In this edition of Occupied Thoughts, FMEP’s Lara Friedman speaks with Dr. Carol Daniel Kasbari about the the violence today in Israel/Palestine, including both its immediate triggers and its deeper causes linked to the Palestinian experience – on both side of the Green Line – of the Nakba not as a single moment of dispossession and tragedy, but as an ongoing process that continues to this day.
Carol Daniel Kasbari, Ph.D, is a social scientist with an interdisciplinary doctoral degree in conflict analysis and resolution with 20+ years of experience designing and leading programs in the field of conflict mitigation, peacebuilding, advocacy, and nonviolent resistance in very complex international environments focusing on the Middle East and North Africa (MENA) region and Europe. She is a Non-resident Scholar with MEI’s Program on Palestine and Palestinian-Israeli Affairs, has participated in several second track negotiations of Palestinians and Israelis, and led hundreds of dialogue sessions among adversaries in different political contexts, including Palestine, Israel, Jordan, Iraq, Turkey, Cyprus, Greece, and Bosnia. She was a consultant for UNESCO’s division of Freedom of Expression, Democracy and Peace for eight years, where she led media and education programs in the Middle East. And later on, she worked with the EU program for peace to lead and design educational programs and workshops for critical media consumption at several academic institutions in Arabic and English. In 2009, she led CMM programs funded by USAID and international NGO’s such as Search for Common Ground and Catholic Relief Services, where she ran multimillion-dollar programs on conflict sensitive reporting and peace journalism and trained hundreds of media professionals, facilitators and advocates from the region. She acquired her Ph.D. from the School for Conflict Analysis and Resolution (Carter School), at George Mason University in Virginia, where she currently teaches as an adjunct professor. Her research captures the effects of “everyday resistance on relations of power in the Occupied Palestinian Territories” and she currently writes for peer reviewed academic articles on decolonizing resistance, the immediate outcomes of everyday resistance, and peacebuilding through the lenses of local ordinary citizens. She received numerous awards such as the John Burton award for her academic excellence twice, and James H. Laue Scholarship for her service to the field of conflict resolution. She also received the George Mason Provost fellowship for conducting her field research and in 2019 and the prestigious dissertation Award of the AAUW (American Association of University Women) in addition to the George Mason’s advisory board scholarship. She has written several papers and presentations, as well as a number of op-eds in The Washington Post, The New York Times, and local media outlets in the Middle East.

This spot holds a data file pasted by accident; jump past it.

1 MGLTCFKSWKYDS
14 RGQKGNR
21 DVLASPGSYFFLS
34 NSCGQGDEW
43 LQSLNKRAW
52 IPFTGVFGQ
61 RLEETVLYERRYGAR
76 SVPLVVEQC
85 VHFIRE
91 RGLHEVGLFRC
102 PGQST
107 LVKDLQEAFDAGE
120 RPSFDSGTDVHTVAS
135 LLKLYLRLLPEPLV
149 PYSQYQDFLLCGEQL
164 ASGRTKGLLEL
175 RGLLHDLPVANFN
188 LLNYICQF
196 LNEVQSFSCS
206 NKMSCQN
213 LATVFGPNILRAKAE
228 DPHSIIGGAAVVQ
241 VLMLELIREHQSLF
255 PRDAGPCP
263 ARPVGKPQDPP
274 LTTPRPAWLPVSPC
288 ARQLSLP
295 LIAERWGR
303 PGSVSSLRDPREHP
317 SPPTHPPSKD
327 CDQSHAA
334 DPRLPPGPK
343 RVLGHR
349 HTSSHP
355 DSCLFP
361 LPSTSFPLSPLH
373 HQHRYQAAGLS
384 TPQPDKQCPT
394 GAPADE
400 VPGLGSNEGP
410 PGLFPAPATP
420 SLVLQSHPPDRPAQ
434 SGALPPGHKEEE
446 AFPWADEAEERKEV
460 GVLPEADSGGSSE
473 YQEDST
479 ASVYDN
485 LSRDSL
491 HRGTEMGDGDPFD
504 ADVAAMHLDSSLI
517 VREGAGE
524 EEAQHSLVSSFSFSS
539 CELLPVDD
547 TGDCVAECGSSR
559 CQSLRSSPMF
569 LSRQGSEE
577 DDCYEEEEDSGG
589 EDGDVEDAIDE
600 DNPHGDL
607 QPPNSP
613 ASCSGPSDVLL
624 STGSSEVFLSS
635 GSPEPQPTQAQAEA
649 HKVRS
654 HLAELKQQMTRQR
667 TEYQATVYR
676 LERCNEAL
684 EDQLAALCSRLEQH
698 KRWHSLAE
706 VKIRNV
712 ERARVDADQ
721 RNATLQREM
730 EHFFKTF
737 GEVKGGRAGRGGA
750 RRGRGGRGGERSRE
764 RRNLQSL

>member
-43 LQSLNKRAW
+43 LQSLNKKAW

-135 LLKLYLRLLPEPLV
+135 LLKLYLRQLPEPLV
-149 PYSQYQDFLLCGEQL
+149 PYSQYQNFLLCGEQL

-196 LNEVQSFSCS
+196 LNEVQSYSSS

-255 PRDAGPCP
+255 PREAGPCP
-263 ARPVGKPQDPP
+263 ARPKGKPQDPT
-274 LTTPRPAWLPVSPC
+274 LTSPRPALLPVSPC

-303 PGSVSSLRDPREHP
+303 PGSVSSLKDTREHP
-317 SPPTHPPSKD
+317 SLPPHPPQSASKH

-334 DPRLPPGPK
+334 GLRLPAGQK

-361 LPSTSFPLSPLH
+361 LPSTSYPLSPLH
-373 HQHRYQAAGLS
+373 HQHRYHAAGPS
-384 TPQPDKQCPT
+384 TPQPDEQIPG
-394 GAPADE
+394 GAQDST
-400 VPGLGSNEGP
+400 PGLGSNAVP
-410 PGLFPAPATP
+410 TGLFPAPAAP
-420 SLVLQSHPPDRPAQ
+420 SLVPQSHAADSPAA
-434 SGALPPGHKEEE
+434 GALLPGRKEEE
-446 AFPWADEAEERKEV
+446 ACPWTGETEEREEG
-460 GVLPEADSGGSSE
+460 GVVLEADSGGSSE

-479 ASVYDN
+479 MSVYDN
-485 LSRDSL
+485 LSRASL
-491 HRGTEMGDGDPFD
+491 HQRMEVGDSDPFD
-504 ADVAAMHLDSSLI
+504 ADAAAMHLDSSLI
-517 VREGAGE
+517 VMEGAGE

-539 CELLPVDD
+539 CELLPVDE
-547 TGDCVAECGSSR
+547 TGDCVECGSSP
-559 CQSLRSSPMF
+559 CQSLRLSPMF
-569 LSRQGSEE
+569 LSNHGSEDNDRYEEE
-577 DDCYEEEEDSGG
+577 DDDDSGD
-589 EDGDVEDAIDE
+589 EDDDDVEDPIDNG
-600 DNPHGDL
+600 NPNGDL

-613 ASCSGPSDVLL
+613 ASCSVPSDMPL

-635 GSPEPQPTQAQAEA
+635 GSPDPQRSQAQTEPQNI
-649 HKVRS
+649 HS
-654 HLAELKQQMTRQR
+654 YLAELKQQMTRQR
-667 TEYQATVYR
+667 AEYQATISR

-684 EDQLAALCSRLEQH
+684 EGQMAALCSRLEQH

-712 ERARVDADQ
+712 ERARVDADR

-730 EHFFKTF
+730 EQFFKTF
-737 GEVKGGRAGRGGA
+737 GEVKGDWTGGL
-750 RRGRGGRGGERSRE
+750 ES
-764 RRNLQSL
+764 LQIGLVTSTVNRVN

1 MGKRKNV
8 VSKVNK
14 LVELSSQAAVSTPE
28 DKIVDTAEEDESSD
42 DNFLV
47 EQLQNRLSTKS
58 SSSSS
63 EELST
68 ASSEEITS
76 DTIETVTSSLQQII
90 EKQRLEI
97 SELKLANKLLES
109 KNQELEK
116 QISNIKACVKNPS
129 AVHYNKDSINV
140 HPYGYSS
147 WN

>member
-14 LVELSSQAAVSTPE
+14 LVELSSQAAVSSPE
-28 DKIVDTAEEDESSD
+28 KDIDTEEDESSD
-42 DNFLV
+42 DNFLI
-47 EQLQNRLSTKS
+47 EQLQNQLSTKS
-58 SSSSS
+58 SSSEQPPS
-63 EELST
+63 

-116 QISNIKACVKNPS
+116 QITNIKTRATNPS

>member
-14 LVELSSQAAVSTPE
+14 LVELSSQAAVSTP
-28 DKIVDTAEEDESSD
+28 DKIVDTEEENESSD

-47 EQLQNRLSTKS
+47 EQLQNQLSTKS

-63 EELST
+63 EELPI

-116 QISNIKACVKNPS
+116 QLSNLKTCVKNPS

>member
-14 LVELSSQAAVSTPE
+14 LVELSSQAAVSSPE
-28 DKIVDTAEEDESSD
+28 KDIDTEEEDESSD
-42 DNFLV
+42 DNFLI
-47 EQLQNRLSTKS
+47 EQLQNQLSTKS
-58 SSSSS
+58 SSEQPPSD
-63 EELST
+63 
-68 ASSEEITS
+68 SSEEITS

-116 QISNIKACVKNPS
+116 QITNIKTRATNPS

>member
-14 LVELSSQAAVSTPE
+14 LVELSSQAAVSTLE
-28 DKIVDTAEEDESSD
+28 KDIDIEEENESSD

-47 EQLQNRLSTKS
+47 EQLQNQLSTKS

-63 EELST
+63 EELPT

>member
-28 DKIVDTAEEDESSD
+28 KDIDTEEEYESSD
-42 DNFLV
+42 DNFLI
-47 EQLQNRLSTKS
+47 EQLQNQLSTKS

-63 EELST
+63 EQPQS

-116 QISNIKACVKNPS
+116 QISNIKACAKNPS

Lara Friedman is the President of the Foundation for Middle East Peace (FMEP). With more than 25 years working in the Middle East foreign policy arena, Lara is a leading authority on U.S. foreign policy in the Middle East, with particular expertise on the Israeli-Arab conflict, Israeli settlements, Jerusalem, and the role of the U.S. Congress. She is published widely in the U.S. and international press and is regularly consulted by members of Congress and their staffs, by Washington-based diplomats, by policy-makers in capitals around the world, and by journalists in the U.S. and abroad. In addition to her work at FMEP, Lara is a Contributing Writer at Jewish Currents and a non-resident fellow at the U.S./Middle East Project (USMEP). Prior to joining FMEP, Lara was the Director of Policy and Government Relations at Americans for Peace Now, and before that she was a U.S. Foreign Service Officer, serving in Jerusalem, Washington, Tunis and Beirut. She holds a B.A. from the University of Arizona and a Master’s degree from Georgetown’s School of Foreign Service; in addition to English, Lara speaks French, Arabic, Spanish, (weak) Italian, and muddles through in Hebrew.